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Monday, February 19, 2007

Al-Qaeda 'regrouping' on Pakistan boarder

The Australian: LEADERS of al-Qaeda operating from Pakistan have re-established significant control over their terrorist network and over the past year have set up a band of training camps in the tribal regions near the Afghan border.

Citing unnamed US intelligence and counterterrorism officials, the New York Times said there was mounting evidence that Osama bin Laden and his deputy Ayman al-Zawahri had been steadily building an operations hub in the mountainous Pakistani tribal area of North Waziristan.

Until recently, the administration of President George W Bush had described bin Laden and Zawahri as detached from their followers and cut off from operational control of al-Qaeda, the report said.

The United States has also identified several new al-Qaeda compounds in North Waziristan, including one that officials said might be training operatives for strikes against targets beyond Afghanistan, according to the paper.

Recent intelligence showed that the compounds functioned under a loose command structure and were operated by groups of Arab, Pakistani and Afghan militants allied with al-Qaeda, The Times said.

They receive guidance from their commanders and Zawahri, analysts said. Bin Laden, who has long played less of an operational role, appears to have little direct involvement, according to the report.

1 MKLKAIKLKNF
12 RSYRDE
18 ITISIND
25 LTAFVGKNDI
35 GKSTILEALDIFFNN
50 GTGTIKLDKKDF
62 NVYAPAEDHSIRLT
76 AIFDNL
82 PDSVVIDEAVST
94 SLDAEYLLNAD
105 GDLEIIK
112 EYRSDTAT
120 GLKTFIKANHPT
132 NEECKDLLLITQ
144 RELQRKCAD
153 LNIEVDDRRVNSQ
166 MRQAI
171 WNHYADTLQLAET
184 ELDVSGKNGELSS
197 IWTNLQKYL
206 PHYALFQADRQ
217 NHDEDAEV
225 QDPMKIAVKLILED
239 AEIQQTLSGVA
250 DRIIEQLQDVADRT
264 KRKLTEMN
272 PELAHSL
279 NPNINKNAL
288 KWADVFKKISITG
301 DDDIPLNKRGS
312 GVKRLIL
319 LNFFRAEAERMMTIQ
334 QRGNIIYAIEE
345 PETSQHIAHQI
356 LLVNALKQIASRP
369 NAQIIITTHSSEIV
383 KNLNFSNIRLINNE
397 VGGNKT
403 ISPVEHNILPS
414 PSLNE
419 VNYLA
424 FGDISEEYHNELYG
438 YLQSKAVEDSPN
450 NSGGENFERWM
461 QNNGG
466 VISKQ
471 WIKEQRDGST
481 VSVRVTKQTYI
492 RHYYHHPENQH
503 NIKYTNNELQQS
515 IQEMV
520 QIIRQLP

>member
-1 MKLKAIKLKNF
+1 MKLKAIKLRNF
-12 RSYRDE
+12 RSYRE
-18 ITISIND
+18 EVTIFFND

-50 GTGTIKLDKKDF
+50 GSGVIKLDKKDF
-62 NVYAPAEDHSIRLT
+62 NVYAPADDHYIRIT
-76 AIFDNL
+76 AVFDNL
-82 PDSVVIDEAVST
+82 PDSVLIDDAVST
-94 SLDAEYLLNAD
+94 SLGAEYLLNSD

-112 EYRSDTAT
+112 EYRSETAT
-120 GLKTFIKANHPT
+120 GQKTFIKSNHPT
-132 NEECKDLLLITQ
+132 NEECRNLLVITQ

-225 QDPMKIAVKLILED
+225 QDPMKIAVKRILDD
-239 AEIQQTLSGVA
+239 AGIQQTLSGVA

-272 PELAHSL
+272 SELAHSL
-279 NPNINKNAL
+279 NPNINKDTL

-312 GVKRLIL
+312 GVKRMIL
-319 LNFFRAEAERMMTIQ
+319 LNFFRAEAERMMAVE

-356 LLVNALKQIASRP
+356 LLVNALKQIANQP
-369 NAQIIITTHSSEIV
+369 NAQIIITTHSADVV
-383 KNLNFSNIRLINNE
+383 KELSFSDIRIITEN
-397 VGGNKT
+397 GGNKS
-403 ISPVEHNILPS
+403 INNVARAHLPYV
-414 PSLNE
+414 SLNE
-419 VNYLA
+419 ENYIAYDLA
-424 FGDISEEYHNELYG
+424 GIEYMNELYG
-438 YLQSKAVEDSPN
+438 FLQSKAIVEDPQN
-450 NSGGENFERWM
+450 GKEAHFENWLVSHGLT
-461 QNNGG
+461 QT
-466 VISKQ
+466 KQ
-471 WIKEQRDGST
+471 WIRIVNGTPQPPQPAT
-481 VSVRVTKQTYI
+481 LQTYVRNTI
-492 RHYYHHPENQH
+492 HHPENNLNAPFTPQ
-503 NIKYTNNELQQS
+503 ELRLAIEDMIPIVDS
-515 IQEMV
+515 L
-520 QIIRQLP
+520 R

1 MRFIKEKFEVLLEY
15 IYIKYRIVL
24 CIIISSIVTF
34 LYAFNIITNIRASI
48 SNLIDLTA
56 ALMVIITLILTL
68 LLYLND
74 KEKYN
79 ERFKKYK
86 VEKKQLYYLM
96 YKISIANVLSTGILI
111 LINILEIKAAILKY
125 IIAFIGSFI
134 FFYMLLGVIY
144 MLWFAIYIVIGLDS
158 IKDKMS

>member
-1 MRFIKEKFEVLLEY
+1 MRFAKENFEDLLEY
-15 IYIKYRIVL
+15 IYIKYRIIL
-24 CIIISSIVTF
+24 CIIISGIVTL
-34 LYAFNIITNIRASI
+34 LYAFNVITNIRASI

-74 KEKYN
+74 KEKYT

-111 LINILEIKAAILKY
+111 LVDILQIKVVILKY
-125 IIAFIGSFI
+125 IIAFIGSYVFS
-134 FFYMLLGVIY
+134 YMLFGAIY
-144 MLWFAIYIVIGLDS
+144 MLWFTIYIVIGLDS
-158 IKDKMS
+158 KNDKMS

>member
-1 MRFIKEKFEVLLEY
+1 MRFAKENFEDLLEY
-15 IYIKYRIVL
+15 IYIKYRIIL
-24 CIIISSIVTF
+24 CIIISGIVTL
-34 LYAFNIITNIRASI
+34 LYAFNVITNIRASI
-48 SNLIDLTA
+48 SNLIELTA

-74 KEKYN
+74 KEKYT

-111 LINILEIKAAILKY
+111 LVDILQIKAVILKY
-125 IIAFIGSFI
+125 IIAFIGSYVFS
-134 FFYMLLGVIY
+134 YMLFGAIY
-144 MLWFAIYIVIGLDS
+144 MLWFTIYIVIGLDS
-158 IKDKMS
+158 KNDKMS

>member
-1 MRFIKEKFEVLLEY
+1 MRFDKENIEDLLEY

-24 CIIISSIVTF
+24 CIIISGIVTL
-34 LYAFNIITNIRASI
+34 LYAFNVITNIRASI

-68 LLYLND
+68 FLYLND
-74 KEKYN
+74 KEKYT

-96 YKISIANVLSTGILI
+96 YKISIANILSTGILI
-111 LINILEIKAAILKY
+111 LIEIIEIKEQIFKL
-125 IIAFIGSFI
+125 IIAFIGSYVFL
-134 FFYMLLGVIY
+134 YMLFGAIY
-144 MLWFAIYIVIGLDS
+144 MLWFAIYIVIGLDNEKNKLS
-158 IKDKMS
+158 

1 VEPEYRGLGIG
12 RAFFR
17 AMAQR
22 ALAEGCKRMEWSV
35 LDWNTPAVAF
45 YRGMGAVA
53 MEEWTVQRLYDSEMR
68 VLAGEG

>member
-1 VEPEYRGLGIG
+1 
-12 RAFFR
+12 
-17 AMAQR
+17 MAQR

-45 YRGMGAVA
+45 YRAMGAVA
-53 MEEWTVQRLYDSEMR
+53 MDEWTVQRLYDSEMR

Officials said the training camps had yet to reach the size and level of sophistication of the al-Qaeda camps established in Afghanistan under Taliban rule, the paper reported.

But groups of 10 to 20 men are being trained at the camps, and the al-Qaeda infrastructure in the region is gradually becoming more mature.

The new warnings are different from those made in recent months by intelligence officials and terrorism experts, who have spoken about the growing abilities of Taliban forces and Pakistani militants to launch attacks into Afghanistan, The Times said.

US officials said the new intelligence points to the prospect that the terrorist network is gaining in strength despite more than five years of a sustained US-led campaign to weaken it, the report said.

The concern about a resurgent al-Qaeda has been the subject of intensive discussion at high levels of the Bush administration and has reignited debate about how to address Pakistan's role as a haven for militants without undermining the government of General Pervez Musharraf, according to The Times.

Last week, senior White House counterterrorism adviser Frances Fragos Townsend went to Afghanistan to meet with security officials about rising concerns on al-Qaeda's resurgence in Afghanistan and Pakistan, the paper said.
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